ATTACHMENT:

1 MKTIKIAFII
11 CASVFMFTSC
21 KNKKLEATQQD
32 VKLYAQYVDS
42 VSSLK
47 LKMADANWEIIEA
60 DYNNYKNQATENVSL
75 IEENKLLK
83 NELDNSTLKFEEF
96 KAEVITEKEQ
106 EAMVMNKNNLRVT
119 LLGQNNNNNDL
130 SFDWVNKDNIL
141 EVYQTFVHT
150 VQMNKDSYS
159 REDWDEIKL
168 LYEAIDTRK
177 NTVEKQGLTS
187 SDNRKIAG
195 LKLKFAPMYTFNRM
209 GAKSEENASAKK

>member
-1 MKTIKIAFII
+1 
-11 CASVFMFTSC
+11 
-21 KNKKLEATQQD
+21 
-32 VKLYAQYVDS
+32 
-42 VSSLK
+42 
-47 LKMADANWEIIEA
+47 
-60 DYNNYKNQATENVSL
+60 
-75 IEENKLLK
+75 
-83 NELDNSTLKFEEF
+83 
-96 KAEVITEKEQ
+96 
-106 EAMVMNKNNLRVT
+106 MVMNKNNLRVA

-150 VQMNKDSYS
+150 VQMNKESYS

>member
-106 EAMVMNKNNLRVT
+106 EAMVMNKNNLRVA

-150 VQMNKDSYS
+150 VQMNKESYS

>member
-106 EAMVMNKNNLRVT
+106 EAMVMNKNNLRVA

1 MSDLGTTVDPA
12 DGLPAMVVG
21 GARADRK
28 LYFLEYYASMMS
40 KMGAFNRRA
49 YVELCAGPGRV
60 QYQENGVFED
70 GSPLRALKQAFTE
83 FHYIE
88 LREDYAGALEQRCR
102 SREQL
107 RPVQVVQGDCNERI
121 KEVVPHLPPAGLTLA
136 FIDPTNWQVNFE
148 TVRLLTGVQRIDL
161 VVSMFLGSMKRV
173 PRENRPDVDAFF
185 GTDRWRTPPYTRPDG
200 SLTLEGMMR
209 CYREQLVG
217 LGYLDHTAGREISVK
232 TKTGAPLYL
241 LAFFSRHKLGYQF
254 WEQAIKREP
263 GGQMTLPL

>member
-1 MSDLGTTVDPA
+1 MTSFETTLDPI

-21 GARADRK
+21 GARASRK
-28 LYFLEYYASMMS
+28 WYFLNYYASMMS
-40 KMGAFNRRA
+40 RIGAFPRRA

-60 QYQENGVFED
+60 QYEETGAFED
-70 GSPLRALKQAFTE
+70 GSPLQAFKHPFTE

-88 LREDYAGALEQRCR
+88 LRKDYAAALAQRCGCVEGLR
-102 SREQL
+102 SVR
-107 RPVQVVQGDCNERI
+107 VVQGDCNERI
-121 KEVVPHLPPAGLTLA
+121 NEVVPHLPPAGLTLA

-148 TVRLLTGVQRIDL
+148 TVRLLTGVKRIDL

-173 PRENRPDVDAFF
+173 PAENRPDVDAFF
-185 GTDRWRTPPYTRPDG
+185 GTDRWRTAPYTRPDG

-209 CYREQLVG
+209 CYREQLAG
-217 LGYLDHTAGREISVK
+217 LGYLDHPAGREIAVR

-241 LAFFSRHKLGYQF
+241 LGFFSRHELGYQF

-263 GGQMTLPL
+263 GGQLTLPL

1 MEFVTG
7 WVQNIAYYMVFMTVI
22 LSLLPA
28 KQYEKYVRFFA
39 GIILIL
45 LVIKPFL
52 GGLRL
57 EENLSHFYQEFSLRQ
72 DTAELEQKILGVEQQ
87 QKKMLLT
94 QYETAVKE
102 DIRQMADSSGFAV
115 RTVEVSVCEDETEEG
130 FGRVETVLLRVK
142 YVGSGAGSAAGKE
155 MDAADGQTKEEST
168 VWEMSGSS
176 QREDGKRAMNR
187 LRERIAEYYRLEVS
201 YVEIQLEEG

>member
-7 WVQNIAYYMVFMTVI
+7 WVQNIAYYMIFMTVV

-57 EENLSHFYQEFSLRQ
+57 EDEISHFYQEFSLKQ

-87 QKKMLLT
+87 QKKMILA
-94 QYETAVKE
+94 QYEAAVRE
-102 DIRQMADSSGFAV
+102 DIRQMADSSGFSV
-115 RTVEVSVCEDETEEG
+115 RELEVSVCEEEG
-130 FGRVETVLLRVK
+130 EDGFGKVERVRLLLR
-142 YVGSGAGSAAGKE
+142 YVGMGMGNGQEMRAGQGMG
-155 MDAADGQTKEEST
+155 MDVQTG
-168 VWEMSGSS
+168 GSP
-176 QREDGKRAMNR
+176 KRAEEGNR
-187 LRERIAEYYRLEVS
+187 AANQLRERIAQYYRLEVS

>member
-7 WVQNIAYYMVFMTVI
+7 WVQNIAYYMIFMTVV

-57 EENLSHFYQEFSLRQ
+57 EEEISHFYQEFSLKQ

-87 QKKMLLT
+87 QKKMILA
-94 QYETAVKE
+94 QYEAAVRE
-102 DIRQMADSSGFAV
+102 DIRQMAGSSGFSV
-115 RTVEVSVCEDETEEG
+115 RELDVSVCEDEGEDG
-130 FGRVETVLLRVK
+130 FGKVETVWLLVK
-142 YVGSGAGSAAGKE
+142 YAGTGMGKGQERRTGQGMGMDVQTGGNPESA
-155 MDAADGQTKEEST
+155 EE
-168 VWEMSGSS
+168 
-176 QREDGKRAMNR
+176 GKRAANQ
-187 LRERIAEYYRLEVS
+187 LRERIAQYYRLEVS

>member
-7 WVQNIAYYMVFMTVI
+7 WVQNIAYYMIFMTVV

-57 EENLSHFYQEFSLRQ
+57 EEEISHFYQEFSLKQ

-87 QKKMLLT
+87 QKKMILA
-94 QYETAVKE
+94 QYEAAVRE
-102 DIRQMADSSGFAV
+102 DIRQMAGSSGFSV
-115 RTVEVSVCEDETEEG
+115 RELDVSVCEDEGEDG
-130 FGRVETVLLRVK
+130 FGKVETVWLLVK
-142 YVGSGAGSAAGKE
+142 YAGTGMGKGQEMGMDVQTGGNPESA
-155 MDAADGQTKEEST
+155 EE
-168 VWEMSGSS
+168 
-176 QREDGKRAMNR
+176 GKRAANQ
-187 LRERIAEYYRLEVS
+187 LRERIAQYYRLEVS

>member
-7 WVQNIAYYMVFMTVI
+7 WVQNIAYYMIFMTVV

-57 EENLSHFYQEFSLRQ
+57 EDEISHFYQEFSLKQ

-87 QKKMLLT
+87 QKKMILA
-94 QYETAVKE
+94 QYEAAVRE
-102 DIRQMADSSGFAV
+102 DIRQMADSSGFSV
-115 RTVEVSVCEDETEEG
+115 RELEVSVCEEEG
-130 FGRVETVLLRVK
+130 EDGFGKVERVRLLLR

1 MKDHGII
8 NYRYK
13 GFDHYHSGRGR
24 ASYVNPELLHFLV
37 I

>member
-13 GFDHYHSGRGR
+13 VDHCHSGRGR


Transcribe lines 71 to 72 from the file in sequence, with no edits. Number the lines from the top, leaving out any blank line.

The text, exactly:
173 PRENRPDVDAFF
185 GTDRWRTPPYTRPDG